The plot never felt truly distinct, moving this way and that but never really drawing me in. The end goal seemed to be Dinah's coronation (and her fantasy of marrying Wardley) and that was interjected with a mystery Dinah falls into head first when she finds a note concealed in her food. Her suspicions were aroused, built upon almost nothing, but mine were not, and thus following this twisting plot line... wasn't really something I had much interest in, at all.
The pace was also rather unsteady, jumping forward in weeks and months- at one point, two months before the coronation, we learn a month has passed in which Dinah has basically been in a daze. Just before the event she's been waiting for all her life. And she suddenly didn't care so much.

Intermingled with the mystery, we got to go outside the castle just once, and while it so was very neat to see that bit more of the kingdom, I wish it had been expanded so much more. My favourite scene was right at the end, where there's some really gorgeous forestry description which was beautiful, vivid and captivating, and that made me want to keep reading. I would have loved to come across that earlier. Even seeing more of the castle would've been wonderful, since we saw a bare few rooms and returned to them semi regularly. This is Wonderland, and most of the time I couldn't tell.

As it stands, despite that gorgeous end scene and my interest being piqued, I don't see myself reading the sequel. This could have worked so well as a standalone, the two books brought together and made tighter to form a longer but more focused and driven novel. That, I think, I would have enjoyed so much.

Rating: Hmm.
Although full of potential, and with some spots I did enjoy for the intrigue and trying to work out what will happen to particular characters, how they tie into the story we know, rarely did I feel like the majority of the potential was really dug into, and as a result of that, uninspiring characters, and a plot I didn't quite see the end goal of, this was a let down.

Tuesday, July 19, 2016

Books for when you're... (22)

Each fortnight, month, fifteenth full moon of the half equational motion of the earth's full circuit I will showcase some books that I think would be fantastic reading to suit a certain mood.

Wanting gorgeously and fantastically creepy.
I feel like I generally stay far, farrrr away from "creepy" books, but there are a few I've read and just adored- adored, in fact, more than many non-creepy books I've read. These two just have a certain magical something. They scare me, but don't leave me utterly terrified. They... actually fill me with yearning, to meet the characters (at least some of them) and spend a few brief moments in their world. And I like that so much.

Coraline is perhaps the most wonderfully terrifying book I have ever read. It's incredibly creepy, especially the 10th anniversary edition that I have (pictured; the link also takes you to that edition), illustrated by Chris Riddell (fairly well my all time favourite illustrator). His illustrations really cement the creepier facets of this book, because they are vivid and detailed and just capture the world and characters so well, bringing to life other-mothers you maybe never wanted to meet and will certainly never forget. There is such beauty in this art, too, and it leaves you utterly speechless, which is why I think it's such a perfect fit for Coraline.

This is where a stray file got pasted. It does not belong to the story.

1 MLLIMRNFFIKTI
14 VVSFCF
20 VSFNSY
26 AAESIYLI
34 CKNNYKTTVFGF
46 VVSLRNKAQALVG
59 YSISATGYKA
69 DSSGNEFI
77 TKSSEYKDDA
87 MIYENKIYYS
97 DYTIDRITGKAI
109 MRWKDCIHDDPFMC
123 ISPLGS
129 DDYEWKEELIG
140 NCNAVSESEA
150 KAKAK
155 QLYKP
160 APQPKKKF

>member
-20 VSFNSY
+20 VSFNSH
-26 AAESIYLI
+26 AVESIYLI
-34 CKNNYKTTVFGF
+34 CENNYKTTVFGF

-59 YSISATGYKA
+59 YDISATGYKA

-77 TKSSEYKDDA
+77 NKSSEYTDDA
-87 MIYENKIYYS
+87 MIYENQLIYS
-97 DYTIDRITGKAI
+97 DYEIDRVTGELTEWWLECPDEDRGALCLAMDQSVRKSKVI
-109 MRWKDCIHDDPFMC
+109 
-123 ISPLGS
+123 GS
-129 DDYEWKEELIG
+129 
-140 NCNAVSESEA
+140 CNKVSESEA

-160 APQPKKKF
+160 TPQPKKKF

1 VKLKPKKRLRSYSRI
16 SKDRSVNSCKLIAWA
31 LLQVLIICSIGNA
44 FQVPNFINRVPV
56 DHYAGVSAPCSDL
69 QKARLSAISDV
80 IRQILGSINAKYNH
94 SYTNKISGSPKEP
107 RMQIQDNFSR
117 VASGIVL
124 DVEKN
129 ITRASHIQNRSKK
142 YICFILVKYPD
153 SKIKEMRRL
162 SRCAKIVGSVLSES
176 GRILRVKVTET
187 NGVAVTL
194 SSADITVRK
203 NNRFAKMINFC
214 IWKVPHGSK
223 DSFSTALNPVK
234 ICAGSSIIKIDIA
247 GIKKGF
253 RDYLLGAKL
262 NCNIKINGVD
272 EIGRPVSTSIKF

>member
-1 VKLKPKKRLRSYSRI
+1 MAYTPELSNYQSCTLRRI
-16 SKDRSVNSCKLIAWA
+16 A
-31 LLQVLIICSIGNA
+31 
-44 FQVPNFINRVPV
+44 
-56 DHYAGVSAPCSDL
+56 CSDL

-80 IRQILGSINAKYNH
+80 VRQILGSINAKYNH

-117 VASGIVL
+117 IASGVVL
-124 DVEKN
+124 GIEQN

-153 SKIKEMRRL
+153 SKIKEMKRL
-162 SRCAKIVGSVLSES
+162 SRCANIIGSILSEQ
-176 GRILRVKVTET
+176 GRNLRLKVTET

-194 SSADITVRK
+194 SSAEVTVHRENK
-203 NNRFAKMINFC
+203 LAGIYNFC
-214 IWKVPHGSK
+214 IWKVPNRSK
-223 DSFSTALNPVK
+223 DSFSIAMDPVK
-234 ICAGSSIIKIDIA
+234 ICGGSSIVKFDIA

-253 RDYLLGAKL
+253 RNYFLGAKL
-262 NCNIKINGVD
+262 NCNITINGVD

Gaiman's story is full of a childhood sense of fear that I think is inescapable as an adult. A fear that you'll see your "family" in a different form and what once was delight and love is now an all-consuming fear. I think it was the thing of nightmares for me, as a child, that the people who loved me would stop, or they would change, and I'd never be ready or okay with that. That is so present, here, in a way, and I know I would never be able to read it in YA or adult fiction because it is so very striking, unforgettable and scary (but well done) in MG.

This one! *sighs* I feel like I bring this up, in favourite book lists and Instagram photos and just really quite regularly. I was shocked, when I went to get the link, and found I only gave it 3 stars in the day. A reread is vastly required.
I have such a love for this book and that is surprising to me even now, because I really didn't like the first two thirds of it and was almost certain I would DNF. But I didn't, because something happened- I have no idea what- and I just... went from dislike to love. And now I sing its praises semi-regularly. Fairytales is a dark, murderous feat of writing; the ground you tread on is unstable and the characters have a threatened/threatening sense to them that is so very undeniable and completely captivating.

For all the unexpectedness and peculiarity to this tale, though, the darkness is met (although often swamped by) whimsy, and it's such a good mix. When things feel almost overwhelming, you have a moment where red eyed bunnies appear, or all manner of interesting, fascinating, wonderful characters turn up. Throughout there is a definite sense of darkness, of reality, and those are just as penetrating as the fantastical aspects of this dark, wonderous book that just clicks, somehow.